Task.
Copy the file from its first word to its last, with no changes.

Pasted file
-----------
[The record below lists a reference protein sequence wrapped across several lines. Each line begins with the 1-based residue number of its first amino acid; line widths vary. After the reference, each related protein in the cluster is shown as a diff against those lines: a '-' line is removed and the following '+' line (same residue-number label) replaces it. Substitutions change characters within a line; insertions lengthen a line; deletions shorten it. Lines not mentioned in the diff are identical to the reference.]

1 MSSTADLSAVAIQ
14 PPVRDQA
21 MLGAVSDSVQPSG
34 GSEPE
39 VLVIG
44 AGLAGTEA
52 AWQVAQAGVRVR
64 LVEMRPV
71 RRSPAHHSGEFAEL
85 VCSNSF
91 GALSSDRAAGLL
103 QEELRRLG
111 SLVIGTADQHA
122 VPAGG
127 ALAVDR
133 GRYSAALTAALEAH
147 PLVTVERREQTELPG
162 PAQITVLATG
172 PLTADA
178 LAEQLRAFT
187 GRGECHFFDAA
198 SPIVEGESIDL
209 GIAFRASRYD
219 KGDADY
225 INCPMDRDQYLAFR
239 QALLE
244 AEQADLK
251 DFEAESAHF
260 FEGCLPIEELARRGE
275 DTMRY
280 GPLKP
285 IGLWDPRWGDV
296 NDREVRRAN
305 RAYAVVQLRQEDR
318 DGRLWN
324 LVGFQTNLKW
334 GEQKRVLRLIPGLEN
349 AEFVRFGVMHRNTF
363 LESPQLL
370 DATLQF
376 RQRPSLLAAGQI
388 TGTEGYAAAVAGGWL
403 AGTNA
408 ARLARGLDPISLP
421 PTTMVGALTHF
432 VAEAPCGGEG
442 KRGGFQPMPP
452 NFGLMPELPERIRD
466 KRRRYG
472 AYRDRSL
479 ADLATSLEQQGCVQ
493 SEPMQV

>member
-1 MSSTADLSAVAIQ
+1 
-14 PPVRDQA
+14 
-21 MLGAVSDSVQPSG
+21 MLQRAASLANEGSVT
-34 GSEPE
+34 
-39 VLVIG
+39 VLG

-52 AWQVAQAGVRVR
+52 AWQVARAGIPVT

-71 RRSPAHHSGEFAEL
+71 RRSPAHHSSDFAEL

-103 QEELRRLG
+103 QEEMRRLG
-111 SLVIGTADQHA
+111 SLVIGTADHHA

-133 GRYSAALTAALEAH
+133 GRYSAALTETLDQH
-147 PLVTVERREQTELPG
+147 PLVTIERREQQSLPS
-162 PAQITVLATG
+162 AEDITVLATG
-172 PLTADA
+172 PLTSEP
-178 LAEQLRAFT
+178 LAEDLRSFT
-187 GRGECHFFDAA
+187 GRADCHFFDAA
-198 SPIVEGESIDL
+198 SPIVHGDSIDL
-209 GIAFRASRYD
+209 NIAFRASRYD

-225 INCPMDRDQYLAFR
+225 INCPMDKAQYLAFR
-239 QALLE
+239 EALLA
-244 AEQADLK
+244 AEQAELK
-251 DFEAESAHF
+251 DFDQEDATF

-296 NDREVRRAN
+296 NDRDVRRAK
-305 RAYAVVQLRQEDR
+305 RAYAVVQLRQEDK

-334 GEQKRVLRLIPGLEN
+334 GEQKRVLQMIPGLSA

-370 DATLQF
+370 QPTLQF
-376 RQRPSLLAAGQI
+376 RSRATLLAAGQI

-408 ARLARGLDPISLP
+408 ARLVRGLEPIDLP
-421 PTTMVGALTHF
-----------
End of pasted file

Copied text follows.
[The record below lists a reference protein sequence wrapped across several lines. Each line begins with the 1-based residue number of its first amino acid; line widths vary. After the reference, each related protein in the cluster is shown as a diff against those lines: a '-' line is removed and the following '+' line (same residue-number label) replaces it. Substitutions change characters within a line; insertions lengthen a line; deletions shorten it. Lines not mentioned in the diff are identical to the reference.]

1 MSSTADLSAVAIQ
14 PPVRDQA
21 MLGAVSDSVQPSG
34 GSEPE
39 VLVIG
44 AGLAGTEA
52 AWQVAQAGVRVR
64 LVEMRPV
71 RRSPAHHSGEFAEL
85 VCSNSF
91 GALSSDRAAGLL
103 QEELRRLG
111 SLVIGTADQHA
122 VPAGG
127 ALAVDR
133 GRYSAALTAALEAH
147 PLVTVERREQTELPG
162 PAQITVLATG
172 PLTADA
178 LAEQLRAFT
187 GRGECHFFDAA
198 SPIVEGESIDL
209 GIAFRASRYD
219 KGDADY
225 INCPMDRDQYLAFR
239 QALLE
244 AEQADLK
251 DFEAESAHF
260 FEGCLPIEELARRGE
275 DTMRY
280 GPLKP
285 IGLWDPRWGDV
296 NDREVRRAN
305 RAYAVVQLRQEDR
318 DGRLWN
324 LVGFQTNLKW
334 GEQKRVLRLIPGLEN
349 AEFVRFGVMHRNTF
363 LESPQLL
370 DATLQF
376 RQRPSLLAAGQI
388 TGTEGYAAAVAGGWL
403 AGTNA
408 ARLARGLDPISLP
421 PTTMVGALTHF
432 VAEAPCGGEG
442 KRGGFQPMPP
452 NFGLMPELPERIRD
466 KRRRYG
472 AYRDRSL
479 ADLATSLEQQGCVQ
493 SEPMQV

>member
-1 MSSTADLSAVAIQ
+1 
-14 PPVRDQA
+14 
-21 MLGAVSDSVQPSG
+21 MLQRAASLANEGSVT
-34 GSEPE
+34 
-39 VLVIG
+39 VLG

-52 AWQVAQAGVRVR
+52 AWQVARAGIPVT

-71 RRSPAHHSGEFAEL
+71 RRSPAHHSSDFAEL

-103 QEELRRLG
+103 QEEMRRLG
-111 SLVIGTADQHA
+111 SLVIGTADHHA

-133 GRYSAALTAALEAH
+133 GRYSAALTETLDQH
-147 PLVTVERREQTELPG
+147 PLVTIERREQQSLPS
-162 PAQITVLATG
+162 AEDITVLATG
-172 PLTADA
+172 PLTSEP
-178 LAEQLRAFT
+178 LAEDLRSFT
-187 GRGECHFFDAA
+187 GRADCHFFDAA
-198 SPIVEGESIDL
+198 SPIVHGDSIDL
-209 GIAFRASRYD
+209 NIAFRASRYD

-225 INCPMDRDQYLAFR
+225 INCPMDKAQYLAFR
-239 QALLE
+239 EALLA
-244 AEQADLK
+244 AEQAELK
-251 DFEAESAHF
+251 DFDQEDATF

-296 NDREVRRAN
+296 NDRDVRRAK
-305 RAYAVVQLRQEDR
+305 RAYAVVQLRQEDK

-334 GEQKRVLRLIPGLEN
+334 GEQKRVLQMIPGLSA

-370 DATLQF
+370 QPTLQF
-376 RQRPSLLAAGQI
+376 RSRATLLAAGQI

-408 ARLARGLDPISLP
+408 ARLVRGLEPIDLP
-421 PTTMVGALTHF